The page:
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Guest Post: Weaponized Learning Outcomes

David Eubanks, assistant vice president for institutional effectiveness at Furman University, urges us to move toward assessment that is genuinely meaningful.

November 24, 2019

The Kingdom of Tonga

This past July I received a subpoena to appear in the Supreme Court of the Kingdom of Tonga. Google maps suggests that if you flew direct from New Zealand to Hawai’i, you might pass over Tonga about a third of the way up. At stake was -- and still is -- the fate of a small liberal arts academy called the University at ‘Atenisi (ah-ten-EE-SEE) Institute, its name meaning “Athenian” in Tongan, the school’s tribute to ancient Greece.

The local accreditor’s requirements include a standard on student learning outcomes that the university had attempted to comply with in the usual way: by engaging consultants. Nevertheless, ‘Atenisi received in response a terse letter stating it had thus far failed to meet standards and must cease recruiting new students. The university’s dean contacted me during the ensuing legal battle, because of my public critiques of the assessment bureaucracy in American higher education.

I gave testimony via Skype video from my office. The judge and counsel for both parties were collegial, and we spent a couple of hours discussing the practical usefulness of formal learning statements. The “learning outcomes” are just words, I explained, or as Bob Shireman put it best, “The insulting reduction of learning to brief blurbs, using a bizarre system of verb-choice rules.”

In the end, the judge agreed with my suggestion that an accreditor ought not be able to withhold accreditation without citing specific problems with the blurbs and allowing the institution the opportunity to resubmit. The resulting judgment lifted the ban on new enrollment but left the accreditor free to assess applications as it sees fit -- the Tonga National Qualifications and Accreditation Board is still empowered to deny accreditation using arbitrary requirements for the form and content of learning outcome statements. Just words or not, ‘Atenisi’s fate depends on how they scan during the final Kafkaesque accounting.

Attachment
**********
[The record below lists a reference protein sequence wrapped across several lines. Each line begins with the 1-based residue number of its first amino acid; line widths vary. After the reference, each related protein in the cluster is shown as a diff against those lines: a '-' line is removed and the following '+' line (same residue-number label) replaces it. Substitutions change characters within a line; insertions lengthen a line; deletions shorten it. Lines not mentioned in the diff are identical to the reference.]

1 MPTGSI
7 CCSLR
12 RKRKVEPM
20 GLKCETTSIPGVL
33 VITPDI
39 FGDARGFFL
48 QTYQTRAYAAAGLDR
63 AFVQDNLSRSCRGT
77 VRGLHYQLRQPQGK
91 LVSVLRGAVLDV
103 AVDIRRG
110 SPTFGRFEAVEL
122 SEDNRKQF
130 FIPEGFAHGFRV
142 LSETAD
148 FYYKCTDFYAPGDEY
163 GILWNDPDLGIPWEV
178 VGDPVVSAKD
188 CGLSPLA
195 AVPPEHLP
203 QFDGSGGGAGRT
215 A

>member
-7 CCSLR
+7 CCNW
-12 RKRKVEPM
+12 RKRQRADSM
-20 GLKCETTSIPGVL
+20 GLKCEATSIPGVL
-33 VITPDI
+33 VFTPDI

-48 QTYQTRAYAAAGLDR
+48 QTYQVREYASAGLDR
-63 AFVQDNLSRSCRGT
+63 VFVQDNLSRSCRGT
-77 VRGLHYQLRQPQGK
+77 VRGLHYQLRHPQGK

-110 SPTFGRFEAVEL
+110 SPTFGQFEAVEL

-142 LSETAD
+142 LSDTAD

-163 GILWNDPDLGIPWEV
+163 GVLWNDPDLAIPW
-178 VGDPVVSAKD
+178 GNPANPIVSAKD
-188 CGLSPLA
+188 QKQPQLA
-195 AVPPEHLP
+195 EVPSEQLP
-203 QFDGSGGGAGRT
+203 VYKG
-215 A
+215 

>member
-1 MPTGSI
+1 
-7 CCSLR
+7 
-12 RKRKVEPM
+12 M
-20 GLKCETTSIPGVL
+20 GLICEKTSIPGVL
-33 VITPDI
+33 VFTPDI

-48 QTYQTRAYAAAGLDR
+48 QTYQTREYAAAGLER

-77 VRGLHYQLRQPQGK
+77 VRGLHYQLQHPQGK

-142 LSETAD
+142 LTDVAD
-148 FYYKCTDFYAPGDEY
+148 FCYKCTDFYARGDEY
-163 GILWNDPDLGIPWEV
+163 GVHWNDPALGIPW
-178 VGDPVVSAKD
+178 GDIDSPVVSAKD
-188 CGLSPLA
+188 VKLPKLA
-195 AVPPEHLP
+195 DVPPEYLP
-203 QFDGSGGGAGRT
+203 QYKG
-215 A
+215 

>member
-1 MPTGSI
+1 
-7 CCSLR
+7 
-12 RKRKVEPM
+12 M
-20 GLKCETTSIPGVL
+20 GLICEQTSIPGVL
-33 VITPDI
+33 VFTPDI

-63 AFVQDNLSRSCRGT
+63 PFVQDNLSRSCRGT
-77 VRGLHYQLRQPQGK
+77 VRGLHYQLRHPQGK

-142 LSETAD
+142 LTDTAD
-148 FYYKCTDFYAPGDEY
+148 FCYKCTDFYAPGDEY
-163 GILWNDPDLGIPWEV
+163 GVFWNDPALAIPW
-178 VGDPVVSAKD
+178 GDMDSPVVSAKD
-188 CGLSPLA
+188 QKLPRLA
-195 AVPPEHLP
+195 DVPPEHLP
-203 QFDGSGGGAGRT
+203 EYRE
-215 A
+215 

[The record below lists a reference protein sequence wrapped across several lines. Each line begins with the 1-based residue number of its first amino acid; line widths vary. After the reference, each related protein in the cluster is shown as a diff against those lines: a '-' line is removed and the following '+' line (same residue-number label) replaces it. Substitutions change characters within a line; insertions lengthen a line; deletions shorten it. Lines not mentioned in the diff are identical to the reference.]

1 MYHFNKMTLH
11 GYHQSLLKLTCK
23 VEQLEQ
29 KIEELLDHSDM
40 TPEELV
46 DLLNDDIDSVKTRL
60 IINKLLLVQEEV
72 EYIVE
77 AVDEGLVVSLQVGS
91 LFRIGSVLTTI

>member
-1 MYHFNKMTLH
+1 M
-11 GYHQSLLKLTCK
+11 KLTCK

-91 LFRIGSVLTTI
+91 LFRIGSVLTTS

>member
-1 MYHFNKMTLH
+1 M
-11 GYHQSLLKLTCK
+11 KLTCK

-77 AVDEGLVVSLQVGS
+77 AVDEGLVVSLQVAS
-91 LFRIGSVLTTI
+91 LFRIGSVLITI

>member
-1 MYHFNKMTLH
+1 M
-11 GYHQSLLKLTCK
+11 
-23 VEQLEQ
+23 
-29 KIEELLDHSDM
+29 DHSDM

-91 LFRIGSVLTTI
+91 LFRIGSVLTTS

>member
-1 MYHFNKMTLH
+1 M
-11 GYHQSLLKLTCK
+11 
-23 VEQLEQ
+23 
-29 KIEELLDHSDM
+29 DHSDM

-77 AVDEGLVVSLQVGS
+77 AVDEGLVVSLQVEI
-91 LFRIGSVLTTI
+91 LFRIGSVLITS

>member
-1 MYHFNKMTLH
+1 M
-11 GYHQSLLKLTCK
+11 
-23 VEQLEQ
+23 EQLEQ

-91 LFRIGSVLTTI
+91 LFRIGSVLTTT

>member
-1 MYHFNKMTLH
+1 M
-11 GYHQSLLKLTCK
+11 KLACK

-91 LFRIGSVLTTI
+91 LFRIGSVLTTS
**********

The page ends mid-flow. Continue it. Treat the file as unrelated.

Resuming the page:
It may be that the accreditation is being withheld as retribution for political discord between ‘Atenisi and the government dating back to the 1990s. If so, the arcane rules of learning outcomes statements are perfect for the task.

Parallel Worlds

Although bureaucratic assessment reporting has been criticized by assessment organizations, and accreditors complain about “cookie-cutter” reports, the staff in most assessment offices are still obliged to at least pretend that learning outcomes are more than just words.

The faculty already have a language about teaching and learning. If you ask a math professor what students will learn in calculus, she may point you to the table of contents in the textbook, where dozens of topics are enumerated. If you ask how the class is going, you might hear that “they were fine with the derivative rules, but related rates problems are killing them.” This language is an integral part of teaching.

The assessment bureaucracy -- those periodic checkboxy reports -- can only be justified if the formal learning outcome statements and their standardized assessments are superior to the native ways faculty know their students. Otherwise we could just ask faculty how the students are doing and use course registrations and grades for data. We could look at the table of contents to find the learning outcomes.

These two worlds -- the report writing and the lived experience -- coexist, but not easily. While the assessment office depends on the informal channels of faculty knowledge to do meaningful work, in most regions of the country each program requires a formal report. These “cookie-cutter” reports fail miserably at generating new knowledge (something you couldn’t learn by just asking faculty members what they think) because they are based on faith in the special meaningfulness of the learning blurbs.

Standardized-testing research methods can work, but the validation of results is difficult and requires time, expertise and enough data. Educational research bears little resemblance to what passes for assessment in report writing.